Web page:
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DR--Gosselin's Top 10/ Risers/Fallers
Five on the rise coming out of the combine:
1. Dominique Rodgers-Cromartie
CB, Tennessee State
The NFL doesn't get excited too often about small-college products. But Rodgers-Cromartie is a cousin of Antonio Cromartie, who was a recent first-round draft pick and led the NFL in interceptions in 2007. Dominique looks rail thin, but he weighed a surprising 184 pounds at the combine and lit up the workout, running a 4.33 40-yard dash and topping all cornerbacks with a 38˝-inch vertical jump.
2. Offensive tackles
This class of blockers starts with Jake Long but doesn't end there. Ryan Clady (Montana), Jeff Otah (Pitt), Gosder Cherilus (Boston College) and Brandon Albert (Virginia) all jumped out at Indianapolis. Teams will be drafting wide-bodied tackles with the potential to become starters through seven rounds. "This is the best group of offensive tackles I've seen," said Steelers director of football operations Kevin Colbert, who has spent 24 years in the NFL.
The NFL thought the 2007 class of cornerbacks was fast with eight running in the 4.3s at the combine. This year there were 13, led by the 4.31s of Penn State's Justin King and Connecticut's Tyvon Branch. In all, 22 players at the combine ran 40s under 4.4, led by the 4.24 of East Carolina running back Chris Johnson. Georgia defensive end Marcus Howard ran a 4.47, as did Georgia Tech linebacker Gary Guyton.
4. DeSean Jackson
Jackson was among the speedsters turning in a 40 time in the 4.3s. He's on the draft board as a wideout, but his speed will also make him attractive to teams in need of a kick returner. Jackson set a Pac-10 record with six career punt returns for touchdowns and also returned a kickoff for a score. Jackson caught 162 career passes.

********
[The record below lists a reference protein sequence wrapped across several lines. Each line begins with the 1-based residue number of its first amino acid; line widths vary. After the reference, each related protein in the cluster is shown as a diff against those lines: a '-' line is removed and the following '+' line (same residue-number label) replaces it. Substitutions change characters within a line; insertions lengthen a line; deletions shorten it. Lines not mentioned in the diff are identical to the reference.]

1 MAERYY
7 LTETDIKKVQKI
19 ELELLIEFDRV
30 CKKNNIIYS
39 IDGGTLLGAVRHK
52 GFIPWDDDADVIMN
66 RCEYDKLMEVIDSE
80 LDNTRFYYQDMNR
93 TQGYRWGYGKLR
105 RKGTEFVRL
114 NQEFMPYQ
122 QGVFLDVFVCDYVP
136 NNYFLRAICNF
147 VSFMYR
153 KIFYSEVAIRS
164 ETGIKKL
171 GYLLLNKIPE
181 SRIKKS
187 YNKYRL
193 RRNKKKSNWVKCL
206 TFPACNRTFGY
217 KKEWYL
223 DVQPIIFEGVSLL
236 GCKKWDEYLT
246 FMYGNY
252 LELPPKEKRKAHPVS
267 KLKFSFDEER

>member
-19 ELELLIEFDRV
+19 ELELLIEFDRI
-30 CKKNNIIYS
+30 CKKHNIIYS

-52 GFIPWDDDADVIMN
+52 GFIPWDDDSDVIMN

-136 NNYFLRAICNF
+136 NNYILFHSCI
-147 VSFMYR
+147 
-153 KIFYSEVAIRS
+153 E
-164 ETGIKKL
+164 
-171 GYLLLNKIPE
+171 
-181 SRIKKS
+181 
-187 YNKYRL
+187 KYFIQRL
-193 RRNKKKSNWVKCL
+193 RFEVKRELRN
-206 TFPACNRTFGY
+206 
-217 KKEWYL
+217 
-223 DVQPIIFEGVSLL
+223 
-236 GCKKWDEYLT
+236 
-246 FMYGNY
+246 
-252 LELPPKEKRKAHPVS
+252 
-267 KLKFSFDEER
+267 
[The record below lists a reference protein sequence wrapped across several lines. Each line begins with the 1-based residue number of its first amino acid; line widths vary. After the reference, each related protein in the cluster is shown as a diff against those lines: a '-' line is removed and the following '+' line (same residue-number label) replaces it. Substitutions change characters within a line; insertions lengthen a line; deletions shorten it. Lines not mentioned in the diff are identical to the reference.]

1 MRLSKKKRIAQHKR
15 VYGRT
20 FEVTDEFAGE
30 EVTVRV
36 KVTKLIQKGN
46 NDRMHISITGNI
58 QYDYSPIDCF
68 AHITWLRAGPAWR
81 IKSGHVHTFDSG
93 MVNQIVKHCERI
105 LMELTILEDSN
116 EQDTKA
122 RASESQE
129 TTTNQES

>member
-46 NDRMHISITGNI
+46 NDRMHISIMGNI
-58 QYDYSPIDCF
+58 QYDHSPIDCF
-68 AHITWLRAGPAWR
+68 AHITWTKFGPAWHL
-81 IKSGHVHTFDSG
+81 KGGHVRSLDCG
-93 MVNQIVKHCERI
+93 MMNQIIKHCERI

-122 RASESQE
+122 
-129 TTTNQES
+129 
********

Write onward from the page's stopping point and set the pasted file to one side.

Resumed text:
5. Joe Flacco
Flacco has the strongest arm in this draft. He started his career at Pitt before transferring to Delaware, so he has major-college skill. He has touch and accuracy to go with his arm strength. Flacco completed 63 percent of his passes in 2007 with only five interceptions.
Five on the decline coming out of the combine:
1. Wolverine skill
Running back Mike Hart and wide receiver Mario Manningham were both two-time All-Big Ten selections who were yardage and point machines for Michigan. Hart became the school's all-time leading rusher. Manningham averaged 16.4 yards per career catch with 27 touchdowns. But Hart ran a 4.67 40 at Indianapolis and Manningham a 4.59. They lack the speed to be playmakers in the NFL that they were in college.
2. Ali Highsmith
Highsmith is an instinctive player, leading the national champions in tackles last season. He's undersized at 5-11, 230 pounds, so the NFL envisioned him as a nickel linebacker. That is, until he ran that 4.96 40 at the combine. A lack of size and speed is a bad draft-day combination.
LSU's Ali Highsmith was one of several disappointments at linebacker. Big 12 Defensive Player of the Year Curtis Lofton of Oklahoma ran a 4.77 40, and All-Pac-10er Spencer Larsen ran a 4.9. There were three linebackers selected in the first round in 2007. There may not be that many in 2008.
4. Calais Campbell
Campbell is a giant (6-8, 290) for the end position with pass-rush skill. He collected sacks in seven consecutive games in 2006 and posted 19 in his career. Campbell decided to skip his senior season to turn pro, but he cost himself some money with his 5-second 40 at the combine. He may wind up inside at tackle in the NFL in pass-rush situations, as the New York Giants used Justin Tuck.